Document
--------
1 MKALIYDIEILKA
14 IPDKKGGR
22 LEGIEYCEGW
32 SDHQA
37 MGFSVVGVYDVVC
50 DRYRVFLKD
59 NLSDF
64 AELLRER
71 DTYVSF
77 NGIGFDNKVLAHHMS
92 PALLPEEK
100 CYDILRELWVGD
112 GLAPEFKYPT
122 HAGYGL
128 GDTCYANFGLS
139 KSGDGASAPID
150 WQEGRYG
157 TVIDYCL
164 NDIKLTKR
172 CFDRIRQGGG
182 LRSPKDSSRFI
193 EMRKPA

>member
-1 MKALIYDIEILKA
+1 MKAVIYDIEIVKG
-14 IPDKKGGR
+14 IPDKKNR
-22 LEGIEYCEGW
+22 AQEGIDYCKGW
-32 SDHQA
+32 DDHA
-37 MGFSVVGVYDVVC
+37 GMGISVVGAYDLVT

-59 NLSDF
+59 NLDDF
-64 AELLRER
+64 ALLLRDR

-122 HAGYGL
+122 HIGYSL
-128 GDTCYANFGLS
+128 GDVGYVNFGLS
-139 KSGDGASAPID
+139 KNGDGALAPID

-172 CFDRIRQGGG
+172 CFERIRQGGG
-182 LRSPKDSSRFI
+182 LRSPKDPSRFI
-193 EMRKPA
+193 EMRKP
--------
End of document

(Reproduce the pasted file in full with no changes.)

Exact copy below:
1 MKALIYDIEILKA
14 IPDKKGGR
22 LEGIEYCEGW
32 SDHQA
37 MGFSVVGVYDVVC
50 DRYRVFLKD
59 NLSDF
64 AELLRER
71 DTYVSF
77 NGIGFDNKVLAHHMS
92 PALLPEEK
100 CYDILRELWVGD
112 GLAPEFKYPT
122 HAGYGL
128 GDTCYANFGLS
139 KSGDGASAPID
150 WQEGRYG
157 TVIDYCL
164 NDIKLTKR
172 CFDRIRQGGG
182 LRSPKDSSRFI
193 EMRKPA

>member
-1 MKALIYDIEILKA
+1 MKAVIYDIEIVKG
-14 IPDKKGGR
+14 IPDKKNR
-22 LEGIEYCEGW
+22 AQEGIDYCKGW
-32 SDHQA
+32 DDHA
-37 MGFSVVGVYDVVC
+37 GMGISVVGAYDLVT

-59 NLSDF
+59 NLDDF
-64 AELLRER
+64 ALLLRDR

-122 HAGYGL
+122 HIGYSL
-128 GDTCYANFGLS
+128 GDVGYVNFGLS
-139 KSGDGASAPID
+139 KNGDGALAPID

-172 CFDRIRQGGG
+172 CFERIRQGGG
-182 LRSPKDSSRFI
+182 LRSPKDPSRFI
-193 EMRKPA
+193 EMRKP